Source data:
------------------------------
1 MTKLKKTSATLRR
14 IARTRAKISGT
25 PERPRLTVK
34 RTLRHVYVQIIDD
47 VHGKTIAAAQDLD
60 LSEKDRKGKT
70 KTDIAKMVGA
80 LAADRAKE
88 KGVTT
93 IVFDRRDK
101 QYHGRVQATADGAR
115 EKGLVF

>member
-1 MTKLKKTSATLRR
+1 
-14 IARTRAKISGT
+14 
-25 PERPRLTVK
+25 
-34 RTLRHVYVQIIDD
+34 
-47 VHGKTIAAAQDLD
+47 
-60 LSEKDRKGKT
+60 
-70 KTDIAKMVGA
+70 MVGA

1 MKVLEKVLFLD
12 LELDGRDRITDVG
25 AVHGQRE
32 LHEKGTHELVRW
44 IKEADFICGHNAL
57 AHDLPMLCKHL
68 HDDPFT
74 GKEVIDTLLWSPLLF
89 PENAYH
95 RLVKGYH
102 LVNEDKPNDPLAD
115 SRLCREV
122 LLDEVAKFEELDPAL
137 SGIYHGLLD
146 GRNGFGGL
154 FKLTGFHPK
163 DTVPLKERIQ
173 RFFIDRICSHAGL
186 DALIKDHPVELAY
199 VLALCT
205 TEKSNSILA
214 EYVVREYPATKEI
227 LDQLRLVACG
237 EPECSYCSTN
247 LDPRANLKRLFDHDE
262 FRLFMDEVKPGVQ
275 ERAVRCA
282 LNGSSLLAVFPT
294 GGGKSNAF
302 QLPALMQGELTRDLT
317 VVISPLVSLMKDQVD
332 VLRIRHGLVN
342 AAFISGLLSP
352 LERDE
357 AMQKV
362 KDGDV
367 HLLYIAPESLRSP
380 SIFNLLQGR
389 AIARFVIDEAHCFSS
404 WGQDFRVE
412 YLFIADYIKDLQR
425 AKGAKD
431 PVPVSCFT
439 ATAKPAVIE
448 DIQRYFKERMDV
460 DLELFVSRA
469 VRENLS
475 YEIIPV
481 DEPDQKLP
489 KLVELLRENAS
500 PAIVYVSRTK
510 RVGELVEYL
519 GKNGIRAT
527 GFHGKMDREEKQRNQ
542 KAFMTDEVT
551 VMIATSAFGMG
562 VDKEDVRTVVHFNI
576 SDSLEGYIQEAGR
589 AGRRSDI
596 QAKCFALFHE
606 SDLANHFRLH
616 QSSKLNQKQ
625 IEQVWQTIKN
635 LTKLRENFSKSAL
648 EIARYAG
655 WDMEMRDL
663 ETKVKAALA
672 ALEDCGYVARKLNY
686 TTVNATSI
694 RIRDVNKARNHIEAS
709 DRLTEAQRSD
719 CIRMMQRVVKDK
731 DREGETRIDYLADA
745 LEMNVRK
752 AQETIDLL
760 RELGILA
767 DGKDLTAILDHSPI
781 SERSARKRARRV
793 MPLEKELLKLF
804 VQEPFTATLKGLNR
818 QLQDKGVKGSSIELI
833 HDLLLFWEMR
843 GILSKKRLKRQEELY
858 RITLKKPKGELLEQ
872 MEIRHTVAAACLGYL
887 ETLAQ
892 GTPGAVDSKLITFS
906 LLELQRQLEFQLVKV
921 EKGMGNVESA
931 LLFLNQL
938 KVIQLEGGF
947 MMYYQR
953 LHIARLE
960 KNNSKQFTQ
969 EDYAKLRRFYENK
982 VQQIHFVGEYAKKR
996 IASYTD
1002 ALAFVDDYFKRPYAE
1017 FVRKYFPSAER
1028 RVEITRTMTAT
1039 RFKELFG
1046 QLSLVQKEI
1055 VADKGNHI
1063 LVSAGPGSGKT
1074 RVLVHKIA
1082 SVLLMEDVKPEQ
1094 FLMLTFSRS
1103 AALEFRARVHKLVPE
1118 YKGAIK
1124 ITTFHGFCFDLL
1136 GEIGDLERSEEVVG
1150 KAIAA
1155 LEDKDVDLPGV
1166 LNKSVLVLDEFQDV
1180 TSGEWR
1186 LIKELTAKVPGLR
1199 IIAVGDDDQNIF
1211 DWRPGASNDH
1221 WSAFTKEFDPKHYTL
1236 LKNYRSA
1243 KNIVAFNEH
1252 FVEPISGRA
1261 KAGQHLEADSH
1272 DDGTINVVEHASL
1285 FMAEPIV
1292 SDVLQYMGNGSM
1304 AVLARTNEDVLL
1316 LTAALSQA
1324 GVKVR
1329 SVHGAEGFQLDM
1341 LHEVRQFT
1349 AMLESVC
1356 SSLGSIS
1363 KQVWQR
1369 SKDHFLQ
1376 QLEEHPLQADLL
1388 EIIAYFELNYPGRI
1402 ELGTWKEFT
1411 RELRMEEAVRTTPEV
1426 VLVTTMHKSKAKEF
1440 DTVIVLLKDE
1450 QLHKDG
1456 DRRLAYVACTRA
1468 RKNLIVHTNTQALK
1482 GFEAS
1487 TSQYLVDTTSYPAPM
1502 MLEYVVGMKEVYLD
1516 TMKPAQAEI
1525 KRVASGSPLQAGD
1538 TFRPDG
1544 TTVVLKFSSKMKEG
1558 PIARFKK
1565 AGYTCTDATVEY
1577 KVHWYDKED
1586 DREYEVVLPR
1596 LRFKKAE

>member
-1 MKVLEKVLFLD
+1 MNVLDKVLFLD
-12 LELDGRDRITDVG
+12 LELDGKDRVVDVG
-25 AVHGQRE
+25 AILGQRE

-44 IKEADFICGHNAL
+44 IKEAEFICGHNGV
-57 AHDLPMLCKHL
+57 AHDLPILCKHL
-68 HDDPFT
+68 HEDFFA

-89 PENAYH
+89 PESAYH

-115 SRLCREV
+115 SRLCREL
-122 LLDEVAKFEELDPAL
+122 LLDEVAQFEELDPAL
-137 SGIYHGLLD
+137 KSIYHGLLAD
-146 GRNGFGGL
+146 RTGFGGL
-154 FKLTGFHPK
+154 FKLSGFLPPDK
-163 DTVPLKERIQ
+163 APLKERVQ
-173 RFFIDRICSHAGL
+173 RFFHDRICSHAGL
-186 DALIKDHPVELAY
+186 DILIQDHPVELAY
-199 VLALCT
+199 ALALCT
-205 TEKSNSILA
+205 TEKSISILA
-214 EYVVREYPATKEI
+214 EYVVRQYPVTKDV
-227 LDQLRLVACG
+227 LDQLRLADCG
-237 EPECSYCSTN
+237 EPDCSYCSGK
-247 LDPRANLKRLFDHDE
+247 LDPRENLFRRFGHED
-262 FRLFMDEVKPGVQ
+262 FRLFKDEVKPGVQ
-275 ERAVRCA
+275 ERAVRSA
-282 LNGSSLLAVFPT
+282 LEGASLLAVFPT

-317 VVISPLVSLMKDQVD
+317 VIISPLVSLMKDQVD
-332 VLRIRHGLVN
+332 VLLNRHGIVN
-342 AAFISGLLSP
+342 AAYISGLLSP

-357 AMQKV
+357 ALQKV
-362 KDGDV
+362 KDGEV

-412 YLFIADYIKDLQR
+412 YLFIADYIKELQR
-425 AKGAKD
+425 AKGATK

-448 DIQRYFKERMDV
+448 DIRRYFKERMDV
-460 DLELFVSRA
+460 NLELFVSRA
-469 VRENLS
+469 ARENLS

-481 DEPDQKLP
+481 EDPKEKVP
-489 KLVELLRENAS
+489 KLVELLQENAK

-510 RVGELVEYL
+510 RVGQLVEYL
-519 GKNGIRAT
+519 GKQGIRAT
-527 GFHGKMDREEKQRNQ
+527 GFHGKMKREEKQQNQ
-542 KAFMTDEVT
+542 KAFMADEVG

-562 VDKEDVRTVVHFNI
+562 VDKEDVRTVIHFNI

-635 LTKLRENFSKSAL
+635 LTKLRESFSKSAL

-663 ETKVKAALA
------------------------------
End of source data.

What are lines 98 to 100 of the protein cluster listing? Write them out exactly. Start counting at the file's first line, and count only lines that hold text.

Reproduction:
709 DRLTEAQRSD
719 CIRMMQRVVKDK
731 DREGETRIDYLADA